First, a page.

Towards International Competition Rules?
The ongoing trade liberalisation has reduced tariffs and barriers to trade significantly and has opened up markets to foreign actors. The globalisation has in the same time increased the effects of the trade liberalisation by the disappearance of national borders and the facilitation of cross-border transactions. The debate of further international cooperation in the field of competition is based on the fear that the effects of the trade liberalisation will be consumed by governmental and private anticompetitive behaviour, which will constitute new forms of barriers. Admittedly, nations have a tendency to direct their behaviour by mainly national welfare considerations and this increases the likelihood that nations use anticompetitive practices to limit the result of the trade liberalisation. After all, competition is a means to attain higher national economic efficiency and this makes the fear of rent shifting practices even more justified. The inability of nations to evaluate their actions in a wider spectrum, and to work towards global welfare as the predominant goal, makes the process towards any convergence of nations’ competition laws very difficult and time-consuming. The process is also complicated by the different positions the US and the EC, the two largest economies in the world, have taken. The consequence has been a polarised debate with, on the one hand the far reaching approach of the EC, which is opting for the adoption of some core principles within the WTO, and on the other hand the more limited view of the US, which believes the best way to achieve international convergence in competition matters is by voluntary bilateral agreements. The standpoint is taken from the cases Boeing/McDonnell Douglas and GE/Honeywell. The cases illustrate the possibility to arbitrarily take into consideration industrial policy reasons but openly defend this by the application of the nation’s competition law. Not saying this was the case in the two mergers, even if some authors are of that opinion, it is obvious that differences in competition authorities’ assessment may constitute a protectionistic measure or at least provoke accusation of protectionism.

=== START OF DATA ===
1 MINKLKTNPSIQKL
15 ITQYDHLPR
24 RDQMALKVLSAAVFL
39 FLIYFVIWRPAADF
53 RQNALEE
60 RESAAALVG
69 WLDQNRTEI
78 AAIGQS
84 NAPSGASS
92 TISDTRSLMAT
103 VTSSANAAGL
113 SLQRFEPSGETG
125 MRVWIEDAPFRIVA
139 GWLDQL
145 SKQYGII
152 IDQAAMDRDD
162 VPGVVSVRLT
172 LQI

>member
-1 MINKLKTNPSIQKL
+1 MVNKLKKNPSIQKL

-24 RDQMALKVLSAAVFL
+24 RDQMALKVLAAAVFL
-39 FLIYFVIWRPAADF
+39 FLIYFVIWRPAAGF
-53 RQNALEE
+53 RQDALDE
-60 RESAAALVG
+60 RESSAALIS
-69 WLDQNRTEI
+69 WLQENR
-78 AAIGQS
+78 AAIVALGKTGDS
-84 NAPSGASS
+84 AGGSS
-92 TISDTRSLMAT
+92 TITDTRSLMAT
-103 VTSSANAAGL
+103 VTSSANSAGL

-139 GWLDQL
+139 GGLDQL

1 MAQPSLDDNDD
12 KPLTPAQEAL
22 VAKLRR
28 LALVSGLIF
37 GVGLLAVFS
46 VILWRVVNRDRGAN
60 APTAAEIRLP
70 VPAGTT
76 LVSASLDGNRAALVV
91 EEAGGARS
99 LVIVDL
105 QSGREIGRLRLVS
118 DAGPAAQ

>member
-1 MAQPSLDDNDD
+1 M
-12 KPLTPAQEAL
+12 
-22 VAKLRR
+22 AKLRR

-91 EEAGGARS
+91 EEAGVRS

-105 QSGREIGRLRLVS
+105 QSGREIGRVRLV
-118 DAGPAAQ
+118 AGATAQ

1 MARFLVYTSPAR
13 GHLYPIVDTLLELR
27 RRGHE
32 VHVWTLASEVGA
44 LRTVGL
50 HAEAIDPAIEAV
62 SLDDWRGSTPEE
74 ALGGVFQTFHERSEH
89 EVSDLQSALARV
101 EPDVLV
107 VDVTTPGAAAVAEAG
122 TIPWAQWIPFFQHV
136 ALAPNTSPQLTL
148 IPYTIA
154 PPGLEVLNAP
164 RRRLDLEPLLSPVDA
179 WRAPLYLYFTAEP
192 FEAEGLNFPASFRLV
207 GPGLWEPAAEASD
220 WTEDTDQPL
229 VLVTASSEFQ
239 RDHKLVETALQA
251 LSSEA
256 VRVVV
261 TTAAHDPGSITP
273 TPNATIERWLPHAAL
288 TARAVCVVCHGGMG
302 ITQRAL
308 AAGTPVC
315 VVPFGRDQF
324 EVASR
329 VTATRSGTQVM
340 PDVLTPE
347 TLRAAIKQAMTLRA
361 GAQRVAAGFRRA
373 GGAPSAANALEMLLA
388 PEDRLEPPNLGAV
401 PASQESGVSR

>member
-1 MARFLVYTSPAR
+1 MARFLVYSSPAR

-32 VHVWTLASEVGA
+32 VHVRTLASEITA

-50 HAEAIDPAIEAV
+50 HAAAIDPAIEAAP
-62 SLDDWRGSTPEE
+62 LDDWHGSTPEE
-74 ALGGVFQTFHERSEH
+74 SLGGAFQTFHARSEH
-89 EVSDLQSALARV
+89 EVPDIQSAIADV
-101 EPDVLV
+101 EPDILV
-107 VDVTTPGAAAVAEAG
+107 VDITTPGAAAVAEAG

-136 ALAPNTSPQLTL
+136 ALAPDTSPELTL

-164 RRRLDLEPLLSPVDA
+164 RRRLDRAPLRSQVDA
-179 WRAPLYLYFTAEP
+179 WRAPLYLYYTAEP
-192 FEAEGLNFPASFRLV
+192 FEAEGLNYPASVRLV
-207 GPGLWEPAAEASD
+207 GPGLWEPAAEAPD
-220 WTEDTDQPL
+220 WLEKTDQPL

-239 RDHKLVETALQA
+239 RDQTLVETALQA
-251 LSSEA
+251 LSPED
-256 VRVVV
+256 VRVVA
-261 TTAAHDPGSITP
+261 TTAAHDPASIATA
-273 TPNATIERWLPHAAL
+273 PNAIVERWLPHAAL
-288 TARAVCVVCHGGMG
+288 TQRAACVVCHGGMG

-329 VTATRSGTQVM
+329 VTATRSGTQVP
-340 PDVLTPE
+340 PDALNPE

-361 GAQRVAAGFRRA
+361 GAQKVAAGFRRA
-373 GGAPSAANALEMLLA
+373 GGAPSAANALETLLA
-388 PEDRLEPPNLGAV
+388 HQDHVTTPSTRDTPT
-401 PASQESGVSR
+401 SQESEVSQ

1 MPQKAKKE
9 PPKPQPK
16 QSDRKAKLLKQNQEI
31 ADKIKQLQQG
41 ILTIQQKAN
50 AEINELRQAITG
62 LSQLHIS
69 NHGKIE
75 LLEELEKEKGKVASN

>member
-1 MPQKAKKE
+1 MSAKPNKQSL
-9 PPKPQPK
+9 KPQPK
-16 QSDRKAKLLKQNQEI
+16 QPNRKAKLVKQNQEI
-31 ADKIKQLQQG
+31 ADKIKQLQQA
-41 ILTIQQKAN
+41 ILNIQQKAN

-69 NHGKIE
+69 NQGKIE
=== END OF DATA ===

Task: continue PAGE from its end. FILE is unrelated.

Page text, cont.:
Göteborg University. School of Business, Economics and Law